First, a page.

On 5 May 1900 the Diamantina Reformatory School for Boys moved from South Brisbane to Westbrook near Toowoomba, and was then known as the Westbrook Reformatory for Boys.
Industrial and reformatory schools were established for the purpose of segregating neglected and convicted juveniles from the poor influence of adult prisoners, so as to better promote their reformation and rehabilitation.
Boys under the age of 18 years were sentenced to a term of confinement at the reformatory by various Courts. It appears that some boys were transferred to orphanages before the expiration of their sentences. Parents of neglected and convicted inmates were required to contribute financially to the maintenance of their sons whilst in the reformatory.
At the Reformatory, boys received training in farm skills, learning to work the farm land surrounding the reformatory. Boys were taught to farm, garden and keep stock. Produce from the farm was sold, and the boys allowed to keep the profits from their gardens. Stock were often exhibited at the annual Toowoomba Show.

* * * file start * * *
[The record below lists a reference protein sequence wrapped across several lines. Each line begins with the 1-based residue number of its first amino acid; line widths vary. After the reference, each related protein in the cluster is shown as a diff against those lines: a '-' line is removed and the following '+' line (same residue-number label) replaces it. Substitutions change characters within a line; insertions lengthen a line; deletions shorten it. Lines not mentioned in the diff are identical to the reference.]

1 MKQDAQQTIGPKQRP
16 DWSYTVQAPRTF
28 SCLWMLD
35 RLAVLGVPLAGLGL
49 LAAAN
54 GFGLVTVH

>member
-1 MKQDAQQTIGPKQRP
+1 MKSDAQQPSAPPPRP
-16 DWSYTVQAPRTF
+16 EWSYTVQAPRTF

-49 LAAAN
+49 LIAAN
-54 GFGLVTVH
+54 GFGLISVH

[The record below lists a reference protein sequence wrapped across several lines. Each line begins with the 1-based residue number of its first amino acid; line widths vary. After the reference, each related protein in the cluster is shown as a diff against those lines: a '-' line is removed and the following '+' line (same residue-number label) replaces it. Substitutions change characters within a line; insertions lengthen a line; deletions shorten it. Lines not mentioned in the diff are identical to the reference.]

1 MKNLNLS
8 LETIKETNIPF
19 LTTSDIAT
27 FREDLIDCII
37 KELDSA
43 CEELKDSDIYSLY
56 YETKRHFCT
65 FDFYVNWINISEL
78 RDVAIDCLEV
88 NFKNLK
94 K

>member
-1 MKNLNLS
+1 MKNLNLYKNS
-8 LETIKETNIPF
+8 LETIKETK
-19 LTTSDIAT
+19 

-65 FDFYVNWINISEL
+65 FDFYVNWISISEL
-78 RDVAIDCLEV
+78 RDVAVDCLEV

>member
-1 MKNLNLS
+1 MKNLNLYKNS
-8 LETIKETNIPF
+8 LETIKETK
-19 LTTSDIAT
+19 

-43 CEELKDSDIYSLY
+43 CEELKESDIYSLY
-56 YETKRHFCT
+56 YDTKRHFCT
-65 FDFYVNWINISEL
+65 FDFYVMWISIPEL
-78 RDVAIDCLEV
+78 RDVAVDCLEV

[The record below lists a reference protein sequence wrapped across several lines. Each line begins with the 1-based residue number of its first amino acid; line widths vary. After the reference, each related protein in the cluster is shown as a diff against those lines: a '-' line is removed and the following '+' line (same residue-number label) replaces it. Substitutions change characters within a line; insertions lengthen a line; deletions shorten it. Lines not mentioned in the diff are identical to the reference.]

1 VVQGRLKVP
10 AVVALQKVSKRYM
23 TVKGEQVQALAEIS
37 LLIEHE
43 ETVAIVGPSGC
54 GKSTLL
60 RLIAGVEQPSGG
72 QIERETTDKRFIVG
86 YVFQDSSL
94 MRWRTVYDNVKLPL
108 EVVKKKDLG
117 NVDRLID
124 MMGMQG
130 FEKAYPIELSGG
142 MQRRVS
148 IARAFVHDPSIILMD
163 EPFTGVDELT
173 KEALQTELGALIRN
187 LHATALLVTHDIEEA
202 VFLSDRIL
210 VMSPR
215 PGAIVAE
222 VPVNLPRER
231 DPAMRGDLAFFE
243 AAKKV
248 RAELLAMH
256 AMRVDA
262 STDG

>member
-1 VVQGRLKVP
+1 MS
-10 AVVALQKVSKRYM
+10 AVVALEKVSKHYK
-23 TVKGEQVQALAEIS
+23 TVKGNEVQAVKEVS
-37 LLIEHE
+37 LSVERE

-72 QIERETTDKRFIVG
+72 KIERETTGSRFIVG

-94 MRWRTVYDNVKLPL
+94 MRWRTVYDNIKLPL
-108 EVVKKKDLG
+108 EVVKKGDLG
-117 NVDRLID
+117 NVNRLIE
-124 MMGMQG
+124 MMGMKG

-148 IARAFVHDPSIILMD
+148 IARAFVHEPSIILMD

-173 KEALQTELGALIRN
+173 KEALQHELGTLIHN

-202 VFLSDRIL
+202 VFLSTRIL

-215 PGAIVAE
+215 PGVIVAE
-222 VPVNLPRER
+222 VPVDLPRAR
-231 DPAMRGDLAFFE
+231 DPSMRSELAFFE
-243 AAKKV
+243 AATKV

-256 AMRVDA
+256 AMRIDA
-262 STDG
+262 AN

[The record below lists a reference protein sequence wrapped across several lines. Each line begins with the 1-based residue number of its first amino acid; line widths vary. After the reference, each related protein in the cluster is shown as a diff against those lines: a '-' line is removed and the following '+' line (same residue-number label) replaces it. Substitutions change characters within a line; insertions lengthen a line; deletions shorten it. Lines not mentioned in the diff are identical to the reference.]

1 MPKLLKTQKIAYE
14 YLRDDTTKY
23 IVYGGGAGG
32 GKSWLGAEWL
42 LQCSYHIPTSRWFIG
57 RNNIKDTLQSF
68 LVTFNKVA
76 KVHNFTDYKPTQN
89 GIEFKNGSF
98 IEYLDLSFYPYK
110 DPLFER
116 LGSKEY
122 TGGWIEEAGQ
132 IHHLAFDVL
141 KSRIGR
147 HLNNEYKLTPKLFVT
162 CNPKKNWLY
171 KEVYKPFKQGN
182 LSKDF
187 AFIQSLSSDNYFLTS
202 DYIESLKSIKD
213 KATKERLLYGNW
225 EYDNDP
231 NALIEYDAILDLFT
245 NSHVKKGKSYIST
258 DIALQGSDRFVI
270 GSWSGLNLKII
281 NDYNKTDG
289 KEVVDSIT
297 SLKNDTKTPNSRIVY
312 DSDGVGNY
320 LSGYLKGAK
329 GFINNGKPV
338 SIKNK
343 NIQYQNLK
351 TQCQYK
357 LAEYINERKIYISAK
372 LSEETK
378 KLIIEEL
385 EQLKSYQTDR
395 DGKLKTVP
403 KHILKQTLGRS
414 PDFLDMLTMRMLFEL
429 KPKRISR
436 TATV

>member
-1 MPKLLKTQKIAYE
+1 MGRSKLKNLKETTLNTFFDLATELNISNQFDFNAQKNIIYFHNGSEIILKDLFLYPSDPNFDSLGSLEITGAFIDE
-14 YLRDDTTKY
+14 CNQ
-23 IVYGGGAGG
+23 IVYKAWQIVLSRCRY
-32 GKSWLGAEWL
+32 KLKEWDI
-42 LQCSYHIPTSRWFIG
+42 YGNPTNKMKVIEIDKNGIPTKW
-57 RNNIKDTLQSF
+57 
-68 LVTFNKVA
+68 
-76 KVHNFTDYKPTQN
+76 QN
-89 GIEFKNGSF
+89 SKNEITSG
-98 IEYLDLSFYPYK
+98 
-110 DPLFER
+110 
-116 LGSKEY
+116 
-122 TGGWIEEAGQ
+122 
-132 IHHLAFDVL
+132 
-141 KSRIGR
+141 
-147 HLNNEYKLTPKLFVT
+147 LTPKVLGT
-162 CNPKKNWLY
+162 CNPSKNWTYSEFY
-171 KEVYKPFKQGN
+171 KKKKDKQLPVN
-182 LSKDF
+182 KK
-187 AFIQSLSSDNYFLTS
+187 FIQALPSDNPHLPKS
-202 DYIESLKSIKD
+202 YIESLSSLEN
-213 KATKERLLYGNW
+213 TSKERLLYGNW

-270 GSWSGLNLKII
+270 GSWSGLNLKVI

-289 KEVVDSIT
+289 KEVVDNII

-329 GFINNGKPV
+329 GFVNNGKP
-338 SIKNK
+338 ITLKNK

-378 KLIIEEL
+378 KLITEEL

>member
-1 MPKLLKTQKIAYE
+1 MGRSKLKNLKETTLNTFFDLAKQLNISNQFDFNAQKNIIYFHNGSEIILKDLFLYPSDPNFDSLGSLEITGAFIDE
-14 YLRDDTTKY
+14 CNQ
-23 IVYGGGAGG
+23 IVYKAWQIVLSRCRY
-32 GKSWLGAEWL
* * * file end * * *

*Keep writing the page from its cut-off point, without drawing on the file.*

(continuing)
As part of their education and rehabilitation, trustworthy boys could be put out to service in various trades, such as farm work. Boys contracted out as farm hands to local farmers were paid wages. Wages were banked and the accumulated amount paid to the boys in instalments between the ages of 18 and 21 years.
The Reformatory was under the supervision of a Superintendent who was responsible for admissions, discharges, internal discipline and the general administration of the reformatory. The Superintendent reported directly to the Home Secretary.
A medical officer and school teacher also visited the reformatory to look after the health and education of the inmates. Teachers were appointed by the Public Instruction Department.
In 1919, the Westbrook Reformatory for Boys changed its name to the Farm Home for Boys, Westbrook.
Home Secretary, 5 May 1900 - c 31 Dec 1919